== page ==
Praying and cloud seeding are among the strategies residents and authorities are using in drought-plagued northern Mexico in the hope of provoking rain.
The drought is so dire in Cajeme, Sonora, that Catholics will gather at a local dam this Sunday to pray for rain.
The bishop of the diocese of Ciudad Obregón – the municipal seat of Cajeme – will officiate at a “Mass for rain” at the lookout of the Álvaro Obregón Dam at 10 a.m.
“Together in prayer for rain,” declares an invitation to the event that has been circulating on social media. “Officiated by Monsignor Felipe Pozos, we’re all invited to attend and join together in prayer for this much needed gift.”
The Álvaro Obregón Dam, also known as the Oviáchic Dam, is the largest dam on the Yaqui River but is currently at just 16.6% of capacity, according to the National Water Commission (Conagua). Adequate supply for agricultural purposes and human consumption is at risk due to the critically low level.
Cajeme resident Nadia Soto is so concerned about the lack of water in the dam that she has taken to social media to urge people to limit their water use. She has also affixed signs to houses to encourage people to be more careful with their water usage.
“[I’m] trying to raise awareness about the rational use of the liquid. I put a poster outside my house, on the homes of two aunts and on the corner store. They’re not the most beautiful or striking signs, but I think they could raise awareness among those who see them,” Soto told the newspaper El Universal.
“I invite you to also put a sign outside your home that makes us … remember … that we must take care of water,” she said.
Another place where the lack of water is a major concern is Nuevo León capital Monterrey, where water restrictions are in place.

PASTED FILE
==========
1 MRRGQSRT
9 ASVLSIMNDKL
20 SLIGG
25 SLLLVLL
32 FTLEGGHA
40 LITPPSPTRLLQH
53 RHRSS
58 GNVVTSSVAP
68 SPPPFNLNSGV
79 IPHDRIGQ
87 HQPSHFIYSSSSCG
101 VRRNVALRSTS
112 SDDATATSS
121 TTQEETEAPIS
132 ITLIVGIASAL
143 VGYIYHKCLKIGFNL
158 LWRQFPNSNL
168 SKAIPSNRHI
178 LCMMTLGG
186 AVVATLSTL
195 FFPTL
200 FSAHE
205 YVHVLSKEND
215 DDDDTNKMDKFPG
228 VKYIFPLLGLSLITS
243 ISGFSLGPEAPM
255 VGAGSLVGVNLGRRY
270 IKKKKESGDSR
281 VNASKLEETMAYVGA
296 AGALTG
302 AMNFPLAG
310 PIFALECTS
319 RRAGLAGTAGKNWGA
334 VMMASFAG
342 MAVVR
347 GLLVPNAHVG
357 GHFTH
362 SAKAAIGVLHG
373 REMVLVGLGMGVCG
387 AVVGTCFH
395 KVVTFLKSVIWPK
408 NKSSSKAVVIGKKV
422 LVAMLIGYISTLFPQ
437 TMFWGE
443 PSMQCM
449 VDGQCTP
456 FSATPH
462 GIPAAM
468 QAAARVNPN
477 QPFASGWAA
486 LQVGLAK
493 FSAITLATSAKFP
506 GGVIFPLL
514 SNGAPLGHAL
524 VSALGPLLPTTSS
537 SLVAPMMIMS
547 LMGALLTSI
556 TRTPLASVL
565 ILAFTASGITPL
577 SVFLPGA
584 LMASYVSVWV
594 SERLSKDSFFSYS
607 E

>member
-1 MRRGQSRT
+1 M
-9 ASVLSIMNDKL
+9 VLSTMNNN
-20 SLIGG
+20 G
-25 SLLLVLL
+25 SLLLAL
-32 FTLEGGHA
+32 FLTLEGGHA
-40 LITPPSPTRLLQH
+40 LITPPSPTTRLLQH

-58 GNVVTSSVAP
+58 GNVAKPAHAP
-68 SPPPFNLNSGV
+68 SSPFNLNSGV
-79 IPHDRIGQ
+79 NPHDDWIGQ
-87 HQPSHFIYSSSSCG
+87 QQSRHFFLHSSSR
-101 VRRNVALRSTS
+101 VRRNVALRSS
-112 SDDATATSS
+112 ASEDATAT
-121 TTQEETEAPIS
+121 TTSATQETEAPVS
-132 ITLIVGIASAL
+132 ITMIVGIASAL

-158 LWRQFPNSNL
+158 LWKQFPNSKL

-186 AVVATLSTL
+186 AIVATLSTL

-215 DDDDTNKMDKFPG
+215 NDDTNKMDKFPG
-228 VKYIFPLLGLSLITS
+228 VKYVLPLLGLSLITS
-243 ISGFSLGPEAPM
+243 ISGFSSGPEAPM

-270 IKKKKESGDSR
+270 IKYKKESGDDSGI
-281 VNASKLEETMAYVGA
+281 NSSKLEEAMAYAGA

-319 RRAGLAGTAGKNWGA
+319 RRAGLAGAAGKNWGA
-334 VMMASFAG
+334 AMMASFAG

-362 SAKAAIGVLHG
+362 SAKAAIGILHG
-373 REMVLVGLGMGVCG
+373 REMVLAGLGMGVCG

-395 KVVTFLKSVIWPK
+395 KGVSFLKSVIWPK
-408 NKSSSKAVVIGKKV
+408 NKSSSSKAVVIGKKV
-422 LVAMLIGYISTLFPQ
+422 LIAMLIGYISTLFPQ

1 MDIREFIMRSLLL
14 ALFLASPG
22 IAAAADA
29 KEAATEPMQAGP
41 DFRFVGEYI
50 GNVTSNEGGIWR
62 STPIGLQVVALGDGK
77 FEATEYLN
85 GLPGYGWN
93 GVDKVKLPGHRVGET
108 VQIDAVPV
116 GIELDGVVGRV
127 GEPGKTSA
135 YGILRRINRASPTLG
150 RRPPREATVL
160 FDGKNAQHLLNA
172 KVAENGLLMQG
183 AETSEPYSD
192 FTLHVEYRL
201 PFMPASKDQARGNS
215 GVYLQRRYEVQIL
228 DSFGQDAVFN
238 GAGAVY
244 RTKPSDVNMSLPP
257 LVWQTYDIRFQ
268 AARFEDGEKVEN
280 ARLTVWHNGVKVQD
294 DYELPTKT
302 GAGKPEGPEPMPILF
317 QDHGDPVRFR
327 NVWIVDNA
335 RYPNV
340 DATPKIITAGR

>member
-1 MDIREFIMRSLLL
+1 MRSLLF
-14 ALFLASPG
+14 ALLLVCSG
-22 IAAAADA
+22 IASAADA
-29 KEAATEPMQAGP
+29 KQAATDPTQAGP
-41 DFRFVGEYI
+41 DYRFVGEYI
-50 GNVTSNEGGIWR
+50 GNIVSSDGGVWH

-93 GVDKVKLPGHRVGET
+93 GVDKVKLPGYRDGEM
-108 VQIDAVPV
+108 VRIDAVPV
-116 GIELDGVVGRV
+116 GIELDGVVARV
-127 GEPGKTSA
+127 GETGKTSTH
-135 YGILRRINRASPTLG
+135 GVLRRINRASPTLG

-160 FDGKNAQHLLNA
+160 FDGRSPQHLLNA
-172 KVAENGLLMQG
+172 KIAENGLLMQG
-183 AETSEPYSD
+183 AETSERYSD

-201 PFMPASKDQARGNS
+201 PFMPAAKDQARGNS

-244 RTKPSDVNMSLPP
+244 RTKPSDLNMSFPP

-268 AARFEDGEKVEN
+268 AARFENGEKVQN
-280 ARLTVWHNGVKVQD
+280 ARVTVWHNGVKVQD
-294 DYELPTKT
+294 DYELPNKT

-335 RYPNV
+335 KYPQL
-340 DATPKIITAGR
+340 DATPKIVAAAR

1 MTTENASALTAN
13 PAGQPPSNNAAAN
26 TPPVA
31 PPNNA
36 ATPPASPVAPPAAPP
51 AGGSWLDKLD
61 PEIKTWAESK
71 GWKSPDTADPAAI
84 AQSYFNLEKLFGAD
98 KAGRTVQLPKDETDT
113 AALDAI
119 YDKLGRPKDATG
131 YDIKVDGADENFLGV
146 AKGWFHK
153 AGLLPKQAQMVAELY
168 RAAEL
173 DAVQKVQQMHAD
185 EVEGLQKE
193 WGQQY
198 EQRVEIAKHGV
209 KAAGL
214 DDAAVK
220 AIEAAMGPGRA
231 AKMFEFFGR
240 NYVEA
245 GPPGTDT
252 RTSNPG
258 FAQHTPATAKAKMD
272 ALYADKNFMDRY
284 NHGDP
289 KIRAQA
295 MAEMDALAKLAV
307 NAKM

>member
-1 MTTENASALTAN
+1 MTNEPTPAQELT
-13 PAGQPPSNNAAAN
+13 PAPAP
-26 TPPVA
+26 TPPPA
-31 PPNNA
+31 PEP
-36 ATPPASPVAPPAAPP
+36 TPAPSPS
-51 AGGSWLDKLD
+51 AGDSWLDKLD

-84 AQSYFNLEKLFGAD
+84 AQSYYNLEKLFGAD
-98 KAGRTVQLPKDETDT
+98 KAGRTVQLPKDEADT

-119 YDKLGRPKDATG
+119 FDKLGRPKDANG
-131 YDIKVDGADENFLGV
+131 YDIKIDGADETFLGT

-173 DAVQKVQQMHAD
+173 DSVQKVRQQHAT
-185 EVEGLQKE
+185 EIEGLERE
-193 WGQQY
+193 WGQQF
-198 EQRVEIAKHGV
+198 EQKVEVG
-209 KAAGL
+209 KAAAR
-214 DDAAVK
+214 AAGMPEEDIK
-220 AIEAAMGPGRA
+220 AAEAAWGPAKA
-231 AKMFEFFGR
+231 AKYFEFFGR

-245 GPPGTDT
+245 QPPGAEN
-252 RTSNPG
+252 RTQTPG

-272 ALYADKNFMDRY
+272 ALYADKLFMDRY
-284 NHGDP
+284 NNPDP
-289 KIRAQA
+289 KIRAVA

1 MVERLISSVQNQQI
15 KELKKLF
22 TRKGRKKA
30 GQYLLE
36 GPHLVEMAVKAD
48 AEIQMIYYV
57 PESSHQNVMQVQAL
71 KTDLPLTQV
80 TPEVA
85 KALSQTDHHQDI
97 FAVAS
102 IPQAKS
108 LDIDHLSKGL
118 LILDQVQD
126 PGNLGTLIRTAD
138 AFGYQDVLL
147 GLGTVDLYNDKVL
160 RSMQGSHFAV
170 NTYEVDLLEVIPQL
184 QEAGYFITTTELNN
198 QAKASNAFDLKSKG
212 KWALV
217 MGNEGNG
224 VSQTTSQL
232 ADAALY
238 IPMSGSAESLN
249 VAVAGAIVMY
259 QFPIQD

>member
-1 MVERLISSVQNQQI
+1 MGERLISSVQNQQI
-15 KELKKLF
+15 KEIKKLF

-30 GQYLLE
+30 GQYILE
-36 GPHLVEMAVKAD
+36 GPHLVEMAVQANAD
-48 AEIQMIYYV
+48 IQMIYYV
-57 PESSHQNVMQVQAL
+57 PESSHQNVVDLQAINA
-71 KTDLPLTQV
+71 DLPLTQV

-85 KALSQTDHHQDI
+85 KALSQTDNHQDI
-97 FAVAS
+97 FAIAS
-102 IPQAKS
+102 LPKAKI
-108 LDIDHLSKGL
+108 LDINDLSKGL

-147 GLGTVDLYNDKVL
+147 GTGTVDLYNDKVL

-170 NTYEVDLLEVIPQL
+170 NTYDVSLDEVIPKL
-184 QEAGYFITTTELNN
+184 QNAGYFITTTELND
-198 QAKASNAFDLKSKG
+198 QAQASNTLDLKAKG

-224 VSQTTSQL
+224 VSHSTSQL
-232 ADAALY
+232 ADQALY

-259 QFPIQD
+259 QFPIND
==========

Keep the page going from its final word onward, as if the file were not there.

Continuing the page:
More than 5 million residents of the greater metropolitan area of Monterrey have only been able to access water for six hours per day – 4 a.m. to 10 a.m. – since late last week.
“The situation is very critical, the lack of water affects us a lot, especially children and older people,” Mercedes Lugo, a resident of the municipality of Apodaca, told the news agency AFP this week as she received a ration of water from a pipa, or water tank truck.
Rogelio Hernández, another Apodaca resident, said that barely any water ran through pipes last week and complained that restrictions have caused bottled water to disappear from shelves.
“[Last week] there wasn’t even water in shops; it ran out here. There wasn’t water anywhere in the neighborhood, not even to drink,” he said.
Dams in Nuevo León and other northern states are also at critically low levels. A recent Conagua map shows that large parts of Coahuila, Chihuahua, Sonora and Baja California are experiencing extreme drought, with smaller sections of the first two states plagued by even worse “exceptional drought” conditions.
In Nuevo León, authorities are carrying out cloud seeding missions in the hope of spurring rainfall. On Facebook on Thursday, Governor Samuel García shared footage of a plane carrying out a cloud seeding operation and declared that “intense rain” had begun in the municipality of General Terán.
“In the government of the new Nuevo León, we’re striving every day, seeking solutions and doing everything we can to combat the scarcity of water,” he wrote above the video.
Cloud seeding, which uses silver iodide and other chemicals to thicken clouds and thus increase the probability of rain, has previously been carried out in Mexico by the air force.
García announced earlier this week that Nuevo León had spent about 70 million pesos (US $3.5 million) on a King Air aircraft to carry out cloud seeding missions. The governor, who took office last October, traveled to Mexico City to meet with federal Interior Minister Adán Augusto López on Thursday to discuss Nuevo León’s water crisis.
“The interior minister just told me that the president … gives his complete support to Nuevo León on the issue of water,” he said in a video message. “They’re going to give instructions to Conagua to … [crack down] hard on all [incidents of water] wastage,” García said.
The governor also announced Thursday that a Monterrey car wash had been shut down due to its irresponsible use of water.
“We said that we were going to act against anyone … [wasting water] and we’re keeping our word,” he wrote on social media. “We’re going through a water crisis, and if we want to get out of it, we all need to … [fight] it together.”